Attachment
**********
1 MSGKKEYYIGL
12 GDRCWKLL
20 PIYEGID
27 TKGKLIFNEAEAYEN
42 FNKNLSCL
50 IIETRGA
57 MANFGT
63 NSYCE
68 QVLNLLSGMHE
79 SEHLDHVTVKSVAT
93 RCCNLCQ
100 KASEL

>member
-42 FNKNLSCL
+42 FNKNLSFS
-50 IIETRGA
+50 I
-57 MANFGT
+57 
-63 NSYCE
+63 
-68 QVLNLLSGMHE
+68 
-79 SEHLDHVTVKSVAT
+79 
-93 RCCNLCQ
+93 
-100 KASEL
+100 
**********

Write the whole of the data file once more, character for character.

1 MSGKKEYYIGL
12 GDRCWKLL
20 PIYEGID
27 TKGKLIFNEAEAYEN
42 FNKNLSCL
50 IIETRGA
57 MANFGT
63 NSYCE
68 QVLNLLSGMHE
79 SEHLDHVTVKSVAT
93 RCCNLCQ
100 KASEL

>member
-42 FNKNLSCL
+42 FNKNLSFS
-50 IIETRGA
+50 I
-57 MANFGT
+57 
-63 NSYCE
+63 
-68 QVLNLLSGMHE
+68 
-79 SEHLDHVTVKSVAT
+79 
-93 RCCNLCQ
+93 
-100 KASEL
+100 